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Taking action to help the planet

Photographs: North Zealand International School / Unsplash

Text: Michaela Medvedova

With the development of transportation systems and rapid industrial growth, people in the 20th century lived in comfort and prosperity like never before. But they were unaware of environmental issues that came with the progress.

In the United States, that began to change in the 1960s when public awareness about environmental problems started to rise. According to EARTHDAY.ORG, in 1970, Wisconsin senator Gaylord Nelson, with the help of a young activist Denis Hayes, aimed to organise college campus teach-ins - lectures or educational forums about public interest topics. However, they realised the potential of their initiative planned for 22 April - and developed it into a nationwide effort called Earth Day.

The first year of Earth Day inspired 20 million Americans all over the country to demonstrate against the environmental effects of industrial progress and sparked action such as creating the United States Environmental Protection Agency. What started as American action turned into a global annual movement in 1990.

As we are approaching its 52nd birthday this April, Earth Day mobilises a billion people in more than 190 countries every year. This global effort is coordinated by EARTHDAY.ORG, working on activating and educating the environmental movement around the world.

What about the other 364 days?

Earth Day is a global representation of the idea that we only have one home and need to protect it and ensure a quality of life for everyone and everything on the planet. But this idea is also a part of a bigger, all-year-round effort - the 17 Sustainable Development Goals (SDGs) that lie at the heart of the 2030 Agenda for Sustainable Development which was adopted by member states of the United Nations in 2015. The goals call for action uniting areas such as ending poverty, reducing inequality, or improving health and education alongside working against environmental issues.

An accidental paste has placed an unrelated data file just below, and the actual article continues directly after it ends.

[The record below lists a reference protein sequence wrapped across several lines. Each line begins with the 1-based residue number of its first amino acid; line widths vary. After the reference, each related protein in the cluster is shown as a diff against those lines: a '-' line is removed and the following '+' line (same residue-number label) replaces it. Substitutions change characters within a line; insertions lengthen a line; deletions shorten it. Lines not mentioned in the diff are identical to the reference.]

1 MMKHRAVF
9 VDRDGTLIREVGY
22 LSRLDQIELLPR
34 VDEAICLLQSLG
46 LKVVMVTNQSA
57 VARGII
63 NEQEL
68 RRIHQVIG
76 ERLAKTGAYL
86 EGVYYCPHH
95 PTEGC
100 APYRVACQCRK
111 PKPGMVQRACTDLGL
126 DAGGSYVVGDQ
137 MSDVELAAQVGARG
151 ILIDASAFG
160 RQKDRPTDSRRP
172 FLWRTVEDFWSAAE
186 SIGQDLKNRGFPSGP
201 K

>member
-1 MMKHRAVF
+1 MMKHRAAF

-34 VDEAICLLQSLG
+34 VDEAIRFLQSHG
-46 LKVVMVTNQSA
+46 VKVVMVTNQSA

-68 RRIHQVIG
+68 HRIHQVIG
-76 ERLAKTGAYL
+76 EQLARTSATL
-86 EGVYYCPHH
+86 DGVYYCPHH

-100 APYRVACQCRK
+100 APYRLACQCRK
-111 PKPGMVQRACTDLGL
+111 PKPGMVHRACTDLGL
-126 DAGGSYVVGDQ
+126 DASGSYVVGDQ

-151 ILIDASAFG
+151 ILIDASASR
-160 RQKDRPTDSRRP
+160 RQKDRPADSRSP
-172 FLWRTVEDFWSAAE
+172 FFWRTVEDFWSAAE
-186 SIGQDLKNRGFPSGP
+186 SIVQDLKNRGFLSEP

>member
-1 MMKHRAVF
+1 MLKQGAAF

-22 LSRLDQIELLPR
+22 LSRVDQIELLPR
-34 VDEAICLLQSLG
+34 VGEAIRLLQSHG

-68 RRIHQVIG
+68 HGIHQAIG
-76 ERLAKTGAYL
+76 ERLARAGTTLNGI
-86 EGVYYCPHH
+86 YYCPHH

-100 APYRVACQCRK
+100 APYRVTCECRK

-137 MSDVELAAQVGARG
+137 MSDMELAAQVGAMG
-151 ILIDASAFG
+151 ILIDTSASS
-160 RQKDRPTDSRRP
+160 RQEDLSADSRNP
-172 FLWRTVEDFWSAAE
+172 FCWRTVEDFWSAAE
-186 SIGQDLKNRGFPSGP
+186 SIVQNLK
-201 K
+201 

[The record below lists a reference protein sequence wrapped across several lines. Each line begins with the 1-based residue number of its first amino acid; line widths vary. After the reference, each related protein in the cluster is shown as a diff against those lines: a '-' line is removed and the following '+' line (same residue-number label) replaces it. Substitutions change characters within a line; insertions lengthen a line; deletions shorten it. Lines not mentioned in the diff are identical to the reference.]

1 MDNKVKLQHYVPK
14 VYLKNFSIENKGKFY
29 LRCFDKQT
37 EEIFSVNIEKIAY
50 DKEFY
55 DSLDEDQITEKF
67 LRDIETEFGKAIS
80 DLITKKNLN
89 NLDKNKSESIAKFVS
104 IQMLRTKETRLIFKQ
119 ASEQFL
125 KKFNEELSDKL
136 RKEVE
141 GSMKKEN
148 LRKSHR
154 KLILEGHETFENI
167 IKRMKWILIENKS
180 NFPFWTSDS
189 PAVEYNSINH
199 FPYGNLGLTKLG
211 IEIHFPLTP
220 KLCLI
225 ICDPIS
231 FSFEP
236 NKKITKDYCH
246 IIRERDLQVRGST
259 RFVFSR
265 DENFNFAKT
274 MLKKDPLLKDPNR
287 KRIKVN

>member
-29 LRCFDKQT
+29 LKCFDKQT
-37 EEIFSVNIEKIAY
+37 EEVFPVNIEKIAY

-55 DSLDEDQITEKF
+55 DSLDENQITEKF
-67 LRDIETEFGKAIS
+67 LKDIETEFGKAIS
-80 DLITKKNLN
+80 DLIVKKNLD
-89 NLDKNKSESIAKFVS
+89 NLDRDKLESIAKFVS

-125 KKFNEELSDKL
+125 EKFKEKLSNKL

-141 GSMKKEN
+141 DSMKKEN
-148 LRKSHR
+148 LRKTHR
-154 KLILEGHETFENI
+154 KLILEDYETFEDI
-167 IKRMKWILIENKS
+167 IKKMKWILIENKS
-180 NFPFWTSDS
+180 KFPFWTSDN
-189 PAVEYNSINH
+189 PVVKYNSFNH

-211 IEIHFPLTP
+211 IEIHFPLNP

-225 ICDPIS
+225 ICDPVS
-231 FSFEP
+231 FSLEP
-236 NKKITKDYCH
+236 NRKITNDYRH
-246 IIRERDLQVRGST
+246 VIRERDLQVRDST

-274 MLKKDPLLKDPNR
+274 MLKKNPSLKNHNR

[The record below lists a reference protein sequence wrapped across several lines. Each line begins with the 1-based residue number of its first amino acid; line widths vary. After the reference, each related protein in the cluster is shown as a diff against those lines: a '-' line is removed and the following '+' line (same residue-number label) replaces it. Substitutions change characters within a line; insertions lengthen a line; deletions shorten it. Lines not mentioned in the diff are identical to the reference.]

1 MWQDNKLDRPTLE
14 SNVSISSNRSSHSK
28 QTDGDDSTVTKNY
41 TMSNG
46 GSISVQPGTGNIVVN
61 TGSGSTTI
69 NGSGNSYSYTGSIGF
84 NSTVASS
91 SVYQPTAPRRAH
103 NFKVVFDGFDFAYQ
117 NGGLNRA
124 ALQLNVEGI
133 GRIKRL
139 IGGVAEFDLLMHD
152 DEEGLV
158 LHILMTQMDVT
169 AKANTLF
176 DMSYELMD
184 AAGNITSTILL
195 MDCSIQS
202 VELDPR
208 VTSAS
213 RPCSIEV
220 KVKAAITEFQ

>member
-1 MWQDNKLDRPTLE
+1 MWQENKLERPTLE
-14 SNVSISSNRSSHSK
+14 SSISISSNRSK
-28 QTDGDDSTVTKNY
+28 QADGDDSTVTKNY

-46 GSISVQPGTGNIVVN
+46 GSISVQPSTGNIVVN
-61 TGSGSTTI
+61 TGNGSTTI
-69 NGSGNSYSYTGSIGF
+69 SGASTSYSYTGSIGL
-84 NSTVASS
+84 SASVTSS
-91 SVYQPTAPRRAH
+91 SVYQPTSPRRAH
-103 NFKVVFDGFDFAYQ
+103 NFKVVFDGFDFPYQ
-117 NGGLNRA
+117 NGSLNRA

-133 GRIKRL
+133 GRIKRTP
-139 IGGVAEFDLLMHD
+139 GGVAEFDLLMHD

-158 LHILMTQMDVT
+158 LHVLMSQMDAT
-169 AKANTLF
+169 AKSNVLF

A strong focus on the SDGs is present in the North Zealand International School (NIS) curriculum and plays a vital role in helping guide their learners towards taking local and global action. “Our shared vision for learners at school is for them to be respectful and responsible global citizens. The SDGs help develop this, giving learners a chance to connect their learning to real global issues they will face in the future,” says Pete Tunna, Year 3 teacher and IPC Coordinator at NIS.

Each year during the school’s International Day, they focus on one of the goals. This effort runs throughout the year, and teachers, learners, and the school community link to this focus. “We feel it is important to empower all learners to lead their own change.”

This year, the focus is on SDG 15 - Life on Land. The school started the year with a big push on what they thought life on land meant, following it with activities during International Day that focused on how we use the land and what we can do to sustain and support it. In individual classes, the learners then find out more about deforestation and its impacts. Pete says bringing the learning to life with real-world examples encourages learners to want to make real change. “Many of them went home and spoke to their parents about ways they could help support the rainforest. Examples of this were to buy products that had the Rainforest Alliance or FSC (Forest Stewardship Council) logo on, making a small but significant change - all leading from the SDGs.”

"Giving learners the chance to make positive change now will hopefully have a knock-on effect and inspire others to do the same thing." - Pete Tunna, Year 3 teacher and IPC Coordinator at NIS

A spring cleanup

One of the ways to show our planet some love and care is cleanup initiatives around the world. This year, all classes at NIS all took part in the Danish Affaldsinsamlingen 2022 from 28 March to 3 April. This event is organised annually by the Danish Society for Nature Conservation and has, for the past 15 years, inspired 200 thousand Danes to collect trash in nature around them.

“Each class has been given a chance to decide what they would like to do during the Affaldsinsamlingen and how it will make a change. Classes have made links to what they have been learning,” explains Pete. For example, Milepost 2 (Year 3 and 4) focused on looking after the Danish forests after learning about an IPC (International Primary Curriculum) unit called Vanishing Rainforests.

“Giving learners the chance to make positive change now will hopefully have a knock-on effect and inspire others to do the same thing,” concludes Pete.

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